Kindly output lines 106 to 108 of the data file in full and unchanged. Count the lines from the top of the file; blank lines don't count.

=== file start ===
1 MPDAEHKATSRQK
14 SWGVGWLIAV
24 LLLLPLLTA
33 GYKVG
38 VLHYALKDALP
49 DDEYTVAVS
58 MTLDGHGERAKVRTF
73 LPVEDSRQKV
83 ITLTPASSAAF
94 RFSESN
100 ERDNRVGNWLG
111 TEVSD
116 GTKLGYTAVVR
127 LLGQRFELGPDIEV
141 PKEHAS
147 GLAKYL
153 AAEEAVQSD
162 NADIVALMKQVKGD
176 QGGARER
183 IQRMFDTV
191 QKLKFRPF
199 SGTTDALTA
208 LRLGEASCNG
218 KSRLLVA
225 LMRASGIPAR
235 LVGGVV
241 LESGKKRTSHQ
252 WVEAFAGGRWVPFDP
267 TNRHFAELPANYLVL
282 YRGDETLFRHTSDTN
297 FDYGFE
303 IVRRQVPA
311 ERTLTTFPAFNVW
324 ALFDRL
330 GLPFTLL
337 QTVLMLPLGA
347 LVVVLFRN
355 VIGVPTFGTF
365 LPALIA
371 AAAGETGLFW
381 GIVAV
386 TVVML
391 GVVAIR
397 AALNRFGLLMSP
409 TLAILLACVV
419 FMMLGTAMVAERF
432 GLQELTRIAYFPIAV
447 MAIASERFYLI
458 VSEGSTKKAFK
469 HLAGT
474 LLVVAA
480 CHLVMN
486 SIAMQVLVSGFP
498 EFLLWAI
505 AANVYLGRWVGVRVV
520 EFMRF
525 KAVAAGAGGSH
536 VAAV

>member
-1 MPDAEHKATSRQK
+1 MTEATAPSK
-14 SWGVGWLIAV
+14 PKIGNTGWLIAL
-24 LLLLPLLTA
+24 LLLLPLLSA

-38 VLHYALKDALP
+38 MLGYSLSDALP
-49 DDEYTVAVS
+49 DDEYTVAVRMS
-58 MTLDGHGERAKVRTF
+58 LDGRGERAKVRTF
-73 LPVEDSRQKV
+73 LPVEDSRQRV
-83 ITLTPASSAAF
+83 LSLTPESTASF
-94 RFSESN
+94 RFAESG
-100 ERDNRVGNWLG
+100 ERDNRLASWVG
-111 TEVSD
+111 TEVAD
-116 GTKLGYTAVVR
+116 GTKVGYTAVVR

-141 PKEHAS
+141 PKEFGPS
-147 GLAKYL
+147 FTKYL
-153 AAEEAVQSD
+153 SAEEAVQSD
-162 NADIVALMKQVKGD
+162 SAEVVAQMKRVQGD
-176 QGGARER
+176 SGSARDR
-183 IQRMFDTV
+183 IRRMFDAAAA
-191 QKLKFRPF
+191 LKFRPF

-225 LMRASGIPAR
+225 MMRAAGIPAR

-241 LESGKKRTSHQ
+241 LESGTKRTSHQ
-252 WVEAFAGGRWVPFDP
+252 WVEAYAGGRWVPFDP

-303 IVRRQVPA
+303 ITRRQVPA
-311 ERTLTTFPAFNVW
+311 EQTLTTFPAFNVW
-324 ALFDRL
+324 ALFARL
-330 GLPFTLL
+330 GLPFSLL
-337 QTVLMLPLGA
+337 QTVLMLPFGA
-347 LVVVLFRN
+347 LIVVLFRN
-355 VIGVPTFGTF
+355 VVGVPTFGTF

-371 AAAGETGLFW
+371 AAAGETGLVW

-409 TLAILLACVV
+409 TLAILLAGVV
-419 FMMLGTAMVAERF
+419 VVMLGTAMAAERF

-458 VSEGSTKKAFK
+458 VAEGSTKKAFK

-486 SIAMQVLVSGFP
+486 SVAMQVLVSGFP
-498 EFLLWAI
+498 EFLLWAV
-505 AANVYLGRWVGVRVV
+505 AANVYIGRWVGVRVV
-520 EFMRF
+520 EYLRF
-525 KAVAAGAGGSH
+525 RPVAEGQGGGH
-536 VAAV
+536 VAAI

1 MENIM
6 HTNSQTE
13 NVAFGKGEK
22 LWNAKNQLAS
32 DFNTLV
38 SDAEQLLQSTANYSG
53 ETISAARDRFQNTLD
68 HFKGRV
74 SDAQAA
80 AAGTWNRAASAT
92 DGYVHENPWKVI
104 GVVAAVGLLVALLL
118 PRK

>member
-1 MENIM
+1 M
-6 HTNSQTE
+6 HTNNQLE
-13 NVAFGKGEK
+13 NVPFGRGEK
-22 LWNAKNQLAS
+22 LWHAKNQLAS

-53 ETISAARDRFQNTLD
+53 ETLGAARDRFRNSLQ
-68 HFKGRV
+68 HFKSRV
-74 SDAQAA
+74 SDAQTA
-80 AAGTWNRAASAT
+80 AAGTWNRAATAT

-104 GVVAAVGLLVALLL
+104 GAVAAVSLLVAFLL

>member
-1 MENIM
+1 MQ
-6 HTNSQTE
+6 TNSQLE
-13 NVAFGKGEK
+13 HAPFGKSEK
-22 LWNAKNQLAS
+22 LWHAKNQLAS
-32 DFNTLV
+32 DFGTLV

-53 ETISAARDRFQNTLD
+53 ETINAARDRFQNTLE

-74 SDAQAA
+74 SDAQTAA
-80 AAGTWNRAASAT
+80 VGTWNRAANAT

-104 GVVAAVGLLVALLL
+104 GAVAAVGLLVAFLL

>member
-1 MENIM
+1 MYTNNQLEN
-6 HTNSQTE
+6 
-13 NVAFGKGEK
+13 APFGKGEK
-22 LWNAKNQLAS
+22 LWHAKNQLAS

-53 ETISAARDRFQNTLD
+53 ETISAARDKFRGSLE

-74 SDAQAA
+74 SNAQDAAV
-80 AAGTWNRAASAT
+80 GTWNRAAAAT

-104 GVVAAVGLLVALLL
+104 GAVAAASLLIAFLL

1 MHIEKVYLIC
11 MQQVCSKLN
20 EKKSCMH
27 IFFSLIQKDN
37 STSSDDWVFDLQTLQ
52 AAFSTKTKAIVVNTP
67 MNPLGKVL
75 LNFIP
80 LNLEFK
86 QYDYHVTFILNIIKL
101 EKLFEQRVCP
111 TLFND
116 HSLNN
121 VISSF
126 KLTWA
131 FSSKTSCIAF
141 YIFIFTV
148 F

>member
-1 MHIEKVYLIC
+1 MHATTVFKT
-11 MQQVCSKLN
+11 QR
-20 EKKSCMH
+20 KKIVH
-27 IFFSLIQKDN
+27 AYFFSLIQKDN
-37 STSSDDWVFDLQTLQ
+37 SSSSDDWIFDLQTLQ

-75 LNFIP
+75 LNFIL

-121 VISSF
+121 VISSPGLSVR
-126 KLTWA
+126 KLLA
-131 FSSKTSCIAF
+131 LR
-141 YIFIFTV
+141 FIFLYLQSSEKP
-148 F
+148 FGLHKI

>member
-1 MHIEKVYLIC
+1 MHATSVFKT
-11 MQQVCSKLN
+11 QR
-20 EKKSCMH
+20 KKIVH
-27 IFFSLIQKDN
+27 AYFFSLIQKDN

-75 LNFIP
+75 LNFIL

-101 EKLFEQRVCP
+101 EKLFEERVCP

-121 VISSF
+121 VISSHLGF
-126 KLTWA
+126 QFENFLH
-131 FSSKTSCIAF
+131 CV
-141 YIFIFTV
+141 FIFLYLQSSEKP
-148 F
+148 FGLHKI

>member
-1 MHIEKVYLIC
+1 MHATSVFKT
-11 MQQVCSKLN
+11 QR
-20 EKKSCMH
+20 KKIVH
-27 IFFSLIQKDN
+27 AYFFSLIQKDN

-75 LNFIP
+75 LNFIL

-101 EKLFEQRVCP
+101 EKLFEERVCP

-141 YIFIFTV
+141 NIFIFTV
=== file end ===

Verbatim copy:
-311 ERTLTTFPAFNVW
+311 EQTLTTFPAFNVW
-324 ALFDRL